Why jury rejected Ellen Pao's claim of gender discrimination

In a sex descrimination lawsuit, a jury of six men and six women ruled that the San Francisco venture capital firm Kleiner Perkins Caufield & Byers did not discriminate against Ellen Pao because she was a women.

A discrimination lawsuit that put a spotlight on gender balance and working conditions for women at Silicon Valley firms ended with a jury rejecting the female plaintiff's claims.

The jury of six men and six women determined Friday venture capital firm Kleiner Perkins Caufield & Byers did not discriminate against Ellen Pao because she was a women and did not retaliate against her by failing to promote her and firing her after she filed a sex discrimination complaint.

"Kleiner Perkins appears to have done an effective job convincing the jury it didn't have a woman problem, that it didn't promote Mrs. Pao because of her performance and not something that was based on stereotyping," said Jason Knott, a Washington, D.C., attorney who has worked on employment cases and closely watched the trial.

The jury in San Francisco reached the verdict after three days of deliberations and a five-week trial that debated gender imbalance at Silicon Valley technology and venture capital firms.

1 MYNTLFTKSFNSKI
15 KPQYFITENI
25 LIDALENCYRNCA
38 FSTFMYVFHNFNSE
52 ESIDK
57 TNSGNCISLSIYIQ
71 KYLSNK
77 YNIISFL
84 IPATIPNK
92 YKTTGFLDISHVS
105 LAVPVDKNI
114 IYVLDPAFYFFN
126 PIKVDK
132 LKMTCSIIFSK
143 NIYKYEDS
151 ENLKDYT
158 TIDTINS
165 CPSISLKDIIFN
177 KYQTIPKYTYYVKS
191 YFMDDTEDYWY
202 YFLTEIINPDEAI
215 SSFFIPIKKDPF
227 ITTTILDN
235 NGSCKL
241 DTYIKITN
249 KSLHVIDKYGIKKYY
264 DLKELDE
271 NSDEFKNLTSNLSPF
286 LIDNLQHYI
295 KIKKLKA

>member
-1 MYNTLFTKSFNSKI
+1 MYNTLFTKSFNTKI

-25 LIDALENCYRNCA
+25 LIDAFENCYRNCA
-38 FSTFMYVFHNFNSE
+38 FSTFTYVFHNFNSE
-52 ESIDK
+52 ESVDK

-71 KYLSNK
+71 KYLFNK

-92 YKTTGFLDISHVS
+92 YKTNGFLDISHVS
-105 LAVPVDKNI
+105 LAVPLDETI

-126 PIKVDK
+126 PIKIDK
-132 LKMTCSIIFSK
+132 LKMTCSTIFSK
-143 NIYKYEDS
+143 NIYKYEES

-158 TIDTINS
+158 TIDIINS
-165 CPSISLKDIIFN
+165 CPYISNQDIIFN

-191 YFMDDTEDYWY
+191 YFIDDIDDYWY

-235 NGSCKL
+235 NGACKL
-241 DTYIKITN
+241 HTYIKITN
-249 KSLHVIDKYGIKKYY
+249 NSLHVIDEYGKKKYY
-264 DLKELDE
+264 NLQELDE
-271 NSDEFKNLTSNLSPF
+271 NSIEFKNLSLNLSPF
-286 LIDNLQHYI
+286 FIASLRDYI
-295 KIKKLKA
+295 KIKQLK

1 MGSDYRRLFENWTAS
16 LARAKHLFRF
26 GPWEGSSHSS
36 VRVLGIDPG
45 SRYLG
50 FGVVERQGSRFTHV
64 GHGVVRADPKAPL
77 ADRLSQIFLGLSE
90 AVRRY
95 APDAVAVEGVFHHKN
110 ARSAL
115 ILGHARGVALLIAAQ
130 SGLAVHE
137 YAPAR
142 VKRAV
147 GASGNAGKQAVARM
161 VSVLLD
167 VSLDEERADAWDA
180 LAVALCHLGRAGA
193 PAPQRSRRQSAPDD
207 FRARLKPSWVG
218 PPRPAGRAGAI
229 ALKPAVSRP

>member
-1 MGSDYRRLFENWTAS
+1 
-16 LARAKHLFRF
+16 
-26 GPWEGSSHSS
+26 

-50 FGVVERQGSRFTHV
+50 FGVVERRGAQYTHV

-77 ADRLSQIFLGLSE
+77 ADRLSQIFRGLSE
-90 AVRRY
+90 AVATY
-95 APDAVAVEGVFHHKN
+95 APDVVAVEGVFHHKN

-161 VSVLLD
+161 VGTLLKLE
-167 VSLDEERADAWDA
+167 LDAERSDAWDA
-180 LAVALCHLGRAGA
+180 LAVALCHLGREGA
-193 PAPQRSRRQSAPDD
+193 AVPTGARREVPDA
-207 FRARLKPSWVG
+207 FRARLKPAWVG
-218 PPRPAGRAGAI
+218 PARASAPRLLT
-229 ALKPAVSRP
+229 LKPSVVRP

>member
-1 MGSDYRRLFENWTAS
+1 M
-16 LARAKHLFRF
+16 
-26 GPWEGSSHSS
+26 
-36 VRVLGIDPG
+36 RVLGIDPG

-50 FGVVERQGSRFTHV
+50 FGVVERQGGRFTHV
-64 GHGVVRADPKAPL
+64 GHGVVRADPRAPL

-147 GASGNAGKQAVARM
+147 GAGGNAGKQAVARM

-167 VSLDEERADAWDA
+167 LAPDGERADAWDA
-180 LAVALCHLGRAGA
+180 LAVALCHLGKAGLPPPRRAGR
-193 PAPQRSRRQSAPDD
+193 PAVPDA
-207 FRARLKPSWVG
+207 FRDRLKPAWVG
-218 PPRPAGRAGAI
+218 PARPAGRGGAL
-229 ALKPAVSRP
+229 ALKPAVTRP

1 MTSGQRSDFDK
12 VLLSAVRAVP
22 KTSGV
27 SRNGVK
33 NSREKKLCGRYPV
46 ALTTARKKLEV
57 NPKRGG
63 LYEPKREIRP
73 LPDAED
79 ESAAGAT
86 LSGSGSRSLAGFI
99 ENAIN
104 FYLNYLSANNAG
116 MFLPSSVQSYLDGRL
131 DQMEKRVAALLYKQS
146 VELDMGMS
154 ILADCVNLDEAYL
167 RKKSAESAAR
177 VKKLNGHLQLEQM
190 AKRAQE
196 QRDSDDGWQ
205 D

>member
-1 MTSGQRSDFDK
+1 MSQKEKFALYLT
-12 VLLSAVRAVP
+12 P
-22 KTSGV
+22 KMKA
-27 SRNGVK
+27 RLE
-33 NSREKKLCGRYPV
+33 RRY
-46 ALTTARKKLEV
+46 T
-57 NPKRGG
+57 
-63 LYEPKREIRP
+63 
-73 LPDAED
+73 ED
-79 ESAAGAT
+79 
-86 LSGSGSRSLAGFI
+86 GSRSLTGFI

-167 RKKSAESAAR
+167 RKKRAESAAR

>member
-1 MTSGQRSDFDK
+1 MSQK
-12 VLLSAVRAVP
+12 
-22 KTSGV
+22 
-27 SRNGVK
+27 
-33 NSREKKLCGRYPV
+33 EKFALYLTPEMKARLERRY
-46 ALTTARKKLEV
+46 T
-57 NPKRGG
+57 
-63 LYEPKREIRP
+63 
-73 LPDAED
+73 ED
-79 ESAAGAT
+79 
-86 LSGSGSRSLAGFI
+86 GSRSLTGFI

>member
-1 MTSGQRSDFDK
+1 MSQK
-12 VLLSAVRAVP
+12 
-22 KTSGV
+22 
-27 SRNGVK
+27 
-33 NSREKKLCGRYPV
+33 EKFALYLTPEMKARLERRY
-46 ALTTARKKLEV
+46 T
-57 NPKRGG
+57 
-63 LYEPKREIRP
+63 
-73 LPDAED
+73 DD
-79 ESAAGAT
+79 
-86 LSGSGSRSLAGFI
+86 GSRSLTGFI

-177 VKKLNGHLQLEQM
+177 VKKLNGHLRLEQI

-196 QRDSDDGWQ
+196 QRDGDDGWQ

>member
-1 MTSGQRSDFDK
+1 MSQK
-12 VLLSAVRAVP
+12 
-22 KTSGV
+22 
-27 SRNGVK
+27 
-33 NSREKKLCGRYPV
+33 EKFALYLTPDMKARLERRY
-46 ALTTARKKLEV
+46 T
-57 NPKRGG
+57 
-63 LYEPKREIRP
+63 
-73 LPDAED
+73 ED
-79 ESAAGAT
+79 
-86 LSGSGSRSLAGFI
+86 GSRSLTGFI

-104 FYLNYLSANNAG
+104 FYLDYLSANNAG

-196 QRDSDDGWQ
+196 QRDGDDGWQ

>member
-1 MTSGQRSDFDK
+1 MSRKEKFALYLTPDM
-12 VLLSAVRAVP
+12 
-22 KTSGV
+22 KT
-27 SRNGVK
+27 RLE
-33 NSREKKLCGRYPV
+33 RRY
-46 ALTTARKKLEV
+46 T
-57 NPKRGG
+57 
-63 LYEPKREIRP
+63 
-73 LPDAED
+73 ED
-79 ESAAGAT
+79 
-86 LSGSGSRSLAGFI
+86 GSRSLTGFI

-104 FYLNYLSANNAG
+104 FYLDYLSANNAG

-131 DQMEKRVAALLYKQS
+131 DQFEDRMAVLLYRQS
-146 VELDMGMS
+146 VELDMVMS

A study introduced as evidence during the trial showed that women are grossly underrepresented as partners in the venture capital sector. Industry consultants said the case had sparked some technology and venture companies to re-examine their cultures and practices for potential gender bias even before the verdict.

Pao waved quickly to the jury as she left the courtroom after the verdict was announced.

"I have told my story and thousands of people have heard it. If I helped to level the playing field for women and minorities in venture capital, then the battle was worth it," she said, adding that she will return to her career, family and friends.

The verdict came after a judge ordered the panel to resume deliberations when a discrepancy was found in the initial vote count.

Jurors heard conflicting portraits of Pao during closing arguments. Her attorneys said she was an accomplished junior partner who was passed over for a promotion and fired because the firm used different standards to judge men and women.

Kleiner Perkins' attorney, Lynne Hermle, countered that Pao failed as an investor at the company and sued to get a big payout as she was being shown the door.

"It never occurred to me for a second that a careful and attentive jury like this would find either discrimination or retaliation and I'm glad to have been proven right about that," Hermle said.

Juror Steve Sammut said jurors thought Pao was driven.

"We felt that she was somebody who probably wouldn't take no for an answer and was pushing for her agenda," Sammut said.

In making their case during the five-week trial, Pao's attorneys said she was excluded from an all-male dinner at the home of Vice President Al Gore; received a book of erotic poetry from a partner; was asked to take notes like a secretary at a meeting; and subjected to talk about pornography aboard a private plane.